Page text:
enforcement of the population’s loyalty and this is seen during the Red Scare
in the U.S. In 1984, the Party did not want any of its citizens to think
thoughts that did not line up with theirs. Any thoughts that the citizens had
that were indifferent from the Party was called thoughtcrime. If a citizen ever
showed an emotion or action that raised suspicions of thoughtcrime, the
citizens could be jailed or killed. The way that this was enforced was through
the Thought Police. The Thought Police would capture suspects of thoughtcrime. The
Party let the nation know that thoughtcrime could be concealed for a time, but
sooner or later the truth of one’s thoughtcrime would come out. The main
character of 1984, Winston Smith, was guilty of thoughtcrime and it can
be seen through his diary. He wrote his thoughts in his diary, none of which
affiliated with the Party’s way of thinking. Winston knew what he was doing and
that he was a suspect of the crime,

he wrote DOWN WITH BIG BROTHER, or whether he

from writing it, made no difference…The Thought Police

get him just the same. He had committed-would still have

even if he had never set pen to paper-the essential crime

contained all others in itself. Thoughtcrime they called

(Orwell, 1950).

This shows that the Party
did not want anyone to commit thoughtcrime and that if someone did, they would
be taken and punished. The Party wanted total control and the only way to have
this is if the citizens’ thoughts are loyal to them. This made them feel secure
in being in complete control. This type of enforcement is also seen in the U.S.

during the Red Scare. The Red Scare was the fear that over took American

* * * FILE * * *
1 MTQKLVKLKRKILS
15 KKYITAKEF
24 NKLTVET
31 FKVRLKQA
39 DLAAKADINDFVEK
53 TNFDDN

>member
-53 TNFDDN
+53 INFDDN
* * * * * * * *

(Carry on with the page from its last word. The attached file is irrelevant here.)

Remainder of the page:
citizens with fear of the Soviet Union spreading communism to the U.S.

Communism is a type of government, that when in its purest form, all the
citizens are equal. This means that the government runs all business and that
every citizen, including the people of the government, have everything the same
such as the same pay and same house. This concept is the complete opposite of
Capitalism which is what the U.S. practices. In the U.S., business is owned
privately and people get what they work for. The tension between communism and
capitalism rose after the ending of WWII. The communism and the tension struck
every U.S. citizen with hysteria but one in particular, Senator Joseph
McCarthy, saw this hysteria and decided to take advantage of the situation. He
stated that he had a list of known communists who were living in the U.S. His
accusations were made against people who were suspected of being disloyal by
sympathizing communism. He often accused people that were liberals or that
acted unprofessional because these were his perceptions of the communists. He
began to enforce loyalty to the U.S. government by putting people on trial who
were suspected of being communists and this became known as McCarthyism. Anyone
that was put on trial, would have their reputations ruined and in some cases,
be arrested. This gave McCarthy control over the government, “McCarthy cared
little about the accuracy of his accusations, and he made heavy use of
intimidation and innuendo. Nevertheless, his complete disregard for the truth
only made him more powerful and frightening,” (Wall, 2014). Since his
accusations against people destroyed their reputations amongst other things,
other citizens were afraid to stand up to McCarthy. This gave him power and
control over the American citizens and this made them act as anti-communist as
possible. This type of control is the same type of control that the Party used
with the Though Police. McCarthy and the Thought Police both worked to rid
their country of disloyal citizens. This gave McCarthy power to be a Senator
that no one would challenge and the Party the security they needed to stay in
absolute control. This tactic of enforcement controlled the populations in both
the novel and during the Red Scare and it was effective because it instilled
the populations with fear. 

            Propaganda and enforcement are two
very important tactics to use when trying to control a group by using paranoia,
but the most heinous tactic is deception that is demonstrated in 1984 and
20th century Germany. The Party used deception to deceive Winston
Smith. Winston did not conform to the Party’s ways and thought that a rebellion
was what was needed to end the Party. Towards the end of book two, Winston is